Hollywood will be counting on a Christmas goose at the box office this year. But an exclusive survey conducted for Variety by film tracking and research company OTX finds that most moviegoers will be pickier at the plexes this season amid an abundance of year-end pic choices, and that they’re leaning toward some surprising choices.

According to the OTX survey, which polled more than 800 moviegoers nationwide between Nov. 13-15, a majority of auds have already chosen which films they want to see during the holiday frame. Most of the remainder make their choices either on or closer to the holiday.

The survey data suggest that Christmas filmgoing is less a matter of tradition and more based on the profile of the films themselves — a major boon for pics with pre-existing audience awareness, such as franchise titles like “Mission: Impossible — Ghost Protocol” and “Sherlock Holmes: A Game of Shadows” and adaptations like David Fincher’s remake of “The Girl With the Dragon Tattoo.”

Auds under 25, particularly women, are less likely to go to the movies on the days surrounding Christmas than over-25 auds; men over 25 are most likely at 42%, with women of the same age group at 39%, according to the survey’s findings.

That should bode well for Paramount’s “Young Adult” or “Dragon Tattoo,” the latter of which Sony is targeting mostly to adults as “the feel-bad movie of Christmas” — a tagline used in the film’s trailer.

“We saw Christmas as an opportunity to capitalize on a film with broad adult appeal,” said Sony prexy of worldwide distribution Rory Bruer. “But we’re finding that the film is appealing to older teens as well.”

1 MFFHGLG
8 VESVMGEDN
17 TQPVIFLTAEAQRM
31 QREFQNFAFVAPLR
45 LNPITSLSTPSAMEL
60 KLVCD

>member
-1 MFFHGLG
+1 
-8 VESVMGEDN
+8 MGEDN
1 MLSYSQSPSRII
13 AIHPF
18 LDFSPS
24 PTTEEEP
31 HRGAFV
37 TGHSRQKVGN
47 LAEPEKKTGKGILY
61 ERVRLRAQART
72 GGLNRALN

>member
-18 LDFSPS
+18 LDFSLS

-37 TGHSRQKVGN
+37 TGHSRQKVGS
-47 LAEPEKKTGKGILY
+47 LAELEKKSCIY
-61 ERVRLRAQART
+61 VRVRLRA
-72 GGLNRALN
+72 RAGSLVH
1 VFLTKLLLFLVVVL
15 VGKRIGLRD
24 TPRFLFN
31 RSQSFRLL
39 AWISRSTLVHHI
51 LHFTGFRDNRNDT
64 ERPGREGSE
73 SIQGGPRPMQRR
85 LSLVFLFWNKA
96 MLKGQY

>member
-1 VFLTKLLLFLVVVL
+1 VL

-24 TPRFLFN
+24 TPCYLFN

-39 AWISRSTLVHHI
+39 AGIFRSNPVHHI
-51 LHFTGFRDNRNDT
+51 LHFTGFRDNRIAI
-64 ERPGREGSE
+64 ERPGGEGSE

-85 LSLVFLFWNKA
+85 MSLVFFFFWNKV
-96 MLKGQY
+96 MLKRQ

The survey found that 57% of arthouse fans planned to see a movie over the Christmas period — the highest percentage for any film genre.

That’s primarily because arthouse moviegoers — more than any other demo — are more open to visiting the multiplex on either day surrounding Christmas, as well as on the holiday itself. By comparison, most moviegoers seeking sci-fi fare (54%) say they typically go to the movies the day after Christmas.

One surprising result of the survey is that family films, drawing 40% of aud interest, aren’t as popular as sci-fi pics, at 46%, and action films, at 41%, during the Christmas play period.

That’s good news for Summit’s teen sci-fier “The Darkest Hour,” which launches Christmas Day, as well as Par’s fourth “Mission: Impossible” installment, from Skydance Prods., bowing Dec. 21.

Looking back at last year’s high-profile holiday release “Tron: Legacy,” it’s easy to see why Disney chose to launch the film around Christmas (on Dec. 17), given the heightened holiday playtime and the existing appetite among key demos for sci-fi pics.

“That’s what everybody is chasing, the period from Christmas Day through New Year’s,” said Sony’s Bruer.

But the holiday session’s B.O. slowdown in under-25s last year ultimately hit “Tron: Legacy”: The film bowed below industry expectations, with a solid if not spectacular Stateside cume of $172 million, added to $228 million in overseas grosses.

Overall, family films display the longest legs over the holidays, primarily because they have the broadest appeal.

Dave Hollis, exec VP of theatrical exhibition sales and distribution at Disney, said he has high hopes for the studio’s holiday pair, “The Muppets,” which launches Wednesday, and “War Horse,” bowing Christmas Day. “With ‘The Muppets,’ there’s absolutely appeal among those 8 to 80, particularly during the holiday season with multigenerational gatherings,” Hollis said.

Other yuletide fare that could cross the generational gap include Fox’s “Alvin and the Chipmunks: Chipwrecked” and Par’s “The Adventures of Tintin: The Secret of the Unicorn,” which has already grossed almost $200 million overseas. “Alvin” launches on Dec. 16, followed by the U.S. bow of “Tintin” on Dec. 21.

Vincent Bruzzese, prexy of the Worldwide Motion Picture Group at the Ipsos OTX, said films released around Christmas need to have broad appeal to stand out in a crowded marketplace. “This is a moviegoing season of compromise,” he said. “The films that don’t fit that mold don’t usually perform to expectations.”